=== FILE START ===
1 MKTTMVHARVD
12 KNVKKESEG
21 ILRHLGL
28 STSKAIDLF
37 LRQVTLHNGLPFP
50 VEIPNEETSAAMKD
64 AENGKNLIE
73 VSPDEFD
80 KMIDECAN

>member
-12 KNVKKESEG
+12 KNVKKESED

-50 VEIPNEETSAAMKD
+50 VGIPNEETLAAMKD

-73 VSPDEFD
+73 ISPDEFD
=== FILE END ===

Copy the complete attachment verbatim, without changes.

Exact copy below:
1 MKTTMVHARVD
12 KNVKKESEG
21 ILRHLGL
28 STSKAIDLF
37 LRQVTLHNGLPFP
50 VEIPNEETSAAMKD
64 AENGKNLIE
73 VSPDEFD
80 KMIDECAN

>member
-12 KNVKKESEG
+12 KNVKKESED

-50 VEIPNEETSAAMKD
+50 VGIPNEETLAAMKD

-73 VSPDEFD
+73 ISPDEFD